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Archive for the ‘Inter-Culturalism’ Category



“Tell The Truth and Shame The Devil”

Oct29

by: on October 29th, 2018 | No Comments »

Alexandra Schwartz’s short, informative essay in the New Yorker—well, the title almost says it all: “The Tree of Life Shooting and the Return of Anti-Semitism to American Life.” Almost, but not quite. Please read it.

Why? To glimpse the seemingly evergreen historical uses of antisemitism if you didn’t grow up like me, constantly reminded by the absence of ancestors and the words of those around you that we are always in jeopardy, that we live here on sufferance, on a provisional tolerance that can always be withdrawn. Read it to glimpse the experience of so many in my generation: the perpetual anticipation of the other boot dropping—on our necks, this time.

Reading this short, informative essay could help some people begin to understand that genocide happened to us in living memory, but not for the first time, not by a longshot. Even now, nearly 75 years after the end of World War II, there are fewer than half the Jews on the planet than had the Holocaust not happened. There are approximately 14 million Jews today; in 1939 there were about 16 million—so we haven’t even recouped the loss. Authoritative estimates say that with normal birth rates and no Holocaust, there would be upwards of 32 million today. Glimpsing history might help readers understand that for those in my generation, when Nazis march in Charlottesville chanting, “Jews will not replace us,” when an assassin opens fire in a synagogue yelling “All Jews must die,” we are reminded that exterminating more than one out of every three of us isn’t enough, not by a longshot. And in a nation that has more guns than people, our fear grows realer every day.

The ordinary antisemitism I grew up with: being chased every year when the Catholic kids got around to the chapter in catechism class that inspired them to punish us for killing Jesus; going to the principal’s office while the entire public school population sang Christmas carols in the auditorium; knowing all the words to all the carols and all the Christian holidays anyway, and never once being asked to show-and-tell something about our own heritage. Learning all the names for Jews my classmates imbibed with their mothers’ milk. Hearing that my father had been beaten for the crime of being Jewish by a man who worked down the street where he and his fellow housepainters kept their brushes and cans and ladders; and that someone had summoned the police, and the policeman made my father shake hands with his assailant. Microaggressions is the wrong word. Try macro.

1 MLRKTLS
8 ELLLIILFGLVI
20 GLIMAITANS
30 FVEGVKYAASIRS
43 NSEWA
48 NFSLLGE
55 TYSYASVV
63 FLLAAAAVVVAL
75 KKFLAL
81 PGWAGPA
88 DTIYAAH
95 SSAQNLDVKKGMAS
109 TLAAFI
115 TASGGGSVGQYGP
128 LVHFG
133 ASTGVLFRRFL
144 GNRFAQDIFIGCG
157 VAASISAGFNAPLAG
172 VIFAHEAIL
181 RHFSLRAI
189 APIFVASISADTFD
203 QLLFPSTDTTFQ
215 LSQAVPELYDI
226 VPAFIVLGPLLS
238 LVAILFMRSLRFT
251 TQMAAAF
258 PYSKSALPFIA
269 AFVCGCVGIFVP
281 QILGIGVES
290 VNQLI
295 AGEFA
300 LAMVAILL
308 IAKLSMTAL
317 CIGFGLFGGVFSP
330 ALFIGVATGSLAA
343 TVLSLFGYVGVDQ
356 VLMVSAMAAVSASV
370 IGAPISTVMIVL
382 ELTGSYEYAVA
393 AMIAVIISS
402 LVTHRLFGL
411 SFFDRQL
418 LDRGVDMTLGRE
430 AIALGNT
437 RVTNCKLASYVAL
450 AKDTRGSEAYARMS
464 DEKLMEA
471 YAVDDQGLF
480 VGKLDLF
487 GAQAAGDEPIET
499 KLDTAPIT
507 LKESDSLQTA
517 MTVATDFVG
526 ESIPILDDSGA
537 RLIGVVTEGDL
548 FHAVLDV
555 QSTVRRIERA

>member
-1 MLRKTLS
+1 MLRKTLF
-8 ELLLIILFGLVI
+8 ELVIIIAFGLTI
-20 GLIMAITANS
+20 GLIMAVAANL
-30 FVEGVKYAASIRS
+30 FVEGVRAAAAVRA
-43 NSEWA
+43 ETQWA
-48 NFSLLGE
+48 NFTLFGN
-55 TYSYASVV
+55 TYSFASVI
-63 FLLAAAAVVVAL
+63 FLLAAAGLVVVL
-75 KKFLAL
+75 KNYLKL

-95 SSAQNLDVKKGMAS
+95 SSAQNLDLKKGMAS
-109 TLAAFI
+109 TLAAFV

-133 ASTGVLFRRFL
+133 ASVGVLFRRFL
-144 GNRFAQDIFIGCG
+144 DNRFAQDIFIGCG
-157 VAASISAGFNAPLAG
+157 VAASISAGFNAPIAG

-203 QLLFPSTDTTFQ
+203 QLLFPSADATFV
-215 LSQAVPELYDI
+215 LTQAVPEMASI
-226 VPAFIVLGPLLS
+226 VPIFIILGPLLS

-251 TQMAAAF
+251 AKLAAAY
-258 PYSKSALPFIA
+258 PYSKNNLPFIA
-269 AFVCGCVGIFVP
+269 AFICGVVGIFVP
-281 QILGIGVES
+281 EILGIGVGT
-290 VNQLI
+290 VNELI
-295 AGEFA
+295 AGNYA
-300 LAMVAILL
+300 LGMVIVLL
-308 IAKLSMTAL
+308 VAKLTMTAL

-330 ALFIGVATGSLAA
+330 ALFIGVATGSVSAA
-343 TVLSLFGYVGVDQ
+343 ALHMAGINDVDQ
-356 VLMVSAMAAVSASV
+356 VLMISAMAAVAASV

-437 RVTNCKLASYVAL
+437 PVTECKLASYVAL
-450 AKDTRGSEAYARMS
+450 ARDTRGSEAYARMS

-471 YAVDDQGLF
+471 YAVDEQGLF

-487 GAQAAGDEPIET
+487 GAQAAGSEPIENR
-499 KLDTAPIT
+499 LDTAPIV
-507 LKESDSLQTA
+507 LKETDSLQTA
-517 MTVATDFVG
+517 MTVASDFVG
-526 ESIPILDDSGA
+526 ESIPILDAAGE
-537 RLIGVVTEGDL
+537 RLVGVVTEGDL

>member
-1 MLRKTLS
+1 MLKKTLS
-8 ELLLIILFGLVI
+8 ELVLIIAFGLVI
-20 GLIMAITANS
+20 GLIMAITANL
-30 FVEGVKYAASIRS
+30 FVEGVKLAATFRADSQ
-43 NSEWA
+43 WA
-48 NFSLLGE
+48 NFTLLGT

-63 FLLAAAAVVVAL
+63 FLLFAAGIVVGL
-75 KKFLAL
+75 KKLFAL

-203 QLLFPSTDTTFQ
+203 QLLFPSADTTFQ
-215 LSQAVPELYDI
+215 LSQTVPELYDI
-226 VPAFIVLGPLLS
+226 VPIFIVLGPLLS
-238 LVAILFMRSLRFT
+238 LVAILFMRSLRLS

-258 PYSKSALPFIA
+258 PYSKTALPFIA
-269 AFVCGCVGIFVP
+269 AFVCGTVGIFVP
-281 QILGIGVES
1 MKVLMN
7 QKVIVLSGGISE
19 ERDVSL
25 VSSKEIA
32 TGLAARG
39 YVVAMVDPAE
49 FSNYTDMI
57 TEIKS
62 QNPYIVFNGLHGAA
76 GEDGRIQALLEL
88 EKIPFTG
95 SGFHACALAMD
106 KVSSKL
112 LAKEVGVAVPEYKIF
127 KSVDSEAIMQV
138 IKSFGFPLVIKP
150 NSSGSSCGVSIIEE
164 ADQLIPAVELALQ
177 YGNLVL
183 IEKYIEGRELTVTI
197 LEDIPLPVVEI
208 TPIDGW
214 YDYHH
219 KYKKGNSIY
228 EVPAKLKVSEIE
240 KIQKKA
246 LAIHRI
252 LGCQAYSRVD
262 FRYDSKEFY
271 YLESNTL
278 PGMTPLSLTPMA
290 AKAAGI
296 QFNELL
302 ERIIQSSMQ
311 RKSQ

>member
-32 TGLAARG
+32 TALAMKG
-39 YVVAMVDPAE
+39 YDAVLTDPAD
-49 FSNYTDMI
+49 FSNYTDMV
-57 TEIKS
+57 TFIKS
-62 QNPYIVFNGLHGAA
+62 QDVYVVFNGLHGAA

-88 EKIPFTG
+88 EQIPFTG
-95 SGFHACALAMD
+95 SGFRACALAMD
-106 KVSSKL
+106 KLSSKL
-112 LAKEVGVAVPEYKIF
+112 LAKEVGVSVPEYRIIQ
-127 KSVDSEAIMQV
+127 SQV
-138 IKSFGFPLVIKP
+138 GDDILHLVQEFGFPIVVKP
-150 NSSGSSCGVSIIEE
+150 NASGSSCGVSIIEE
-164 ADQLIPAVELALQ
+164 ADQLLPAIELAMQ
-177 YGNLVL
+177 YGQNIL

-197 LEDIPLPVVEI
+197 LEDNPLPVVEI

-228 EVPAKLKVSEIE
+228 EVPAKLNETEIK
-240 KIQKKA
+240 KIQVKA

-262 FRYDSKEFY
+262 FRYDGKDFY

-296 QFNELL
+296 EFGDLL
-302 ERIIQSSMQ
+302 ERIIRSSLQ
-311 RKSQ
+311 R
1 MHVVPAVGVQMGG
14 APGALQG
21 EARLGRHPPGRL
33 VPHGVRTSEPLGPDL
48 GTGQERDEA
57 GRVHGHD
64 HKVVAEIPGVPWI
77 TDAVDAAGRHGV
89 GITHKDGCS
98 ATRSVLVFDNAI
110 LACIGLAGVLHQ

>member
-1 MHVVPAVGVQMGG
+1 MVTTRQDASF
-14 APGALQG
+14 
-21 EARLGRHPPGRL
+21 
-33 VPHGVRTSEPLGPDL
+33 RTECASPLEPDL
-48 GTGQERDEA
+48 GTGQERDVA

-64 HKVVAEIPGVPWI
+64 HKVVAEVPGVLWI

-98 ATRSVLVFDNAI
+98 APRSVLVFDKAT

No one burned a cross in front of our house. We were never carted away on trains. But the message of disbelonging came through clearly, and it could jump out to surprise me in any dark corner of conversation or any headline or any overheard slur. And even though it was more subtle, it rhymed so closely with the stories of our collective past and the element of surprise they all contained, we knew we had to stay awake.

I’m first generation in this country. I was taught by my immigrant forebears—who had trouble distinguishing homegrown uniformed men with guns from the ones who killed my great-grandfather in Vitebsk—to fear the police. I have never called the police in my life, and I doubt I ever will.

I have been a person of the left all my life, believing that neither justice nor mercy can come from special pleading for one’s own. They must be fundamental, universal human rights. Yet my commitment has been tried by the times my experience and history are trivialized by fellow progressives who decide on the basis of the white skin privilege many (but by no means all) of us have—the fact that I will not be stopped for driving or walking while Jewish—that to be a Jew in the USA is more or less the same as being a white Protestant and I ought to get over it, drop my paranoia, focus on real oppression. By the times that stereotypical views of Jews are casually accepted while speaking in similar ways about other identities gets called out, and not necessarily by those whose identities are being disparaged. By the times calling attention to what is actually happening in this country (as I did in this essay in June) has brought charges of exaggeration, of alarmism. By the expectation that I will accept the assurances of those who bloodlines don’t carry the same sensors for impending fascism, that I should relax and trust them to care about what happens to me and my ilk.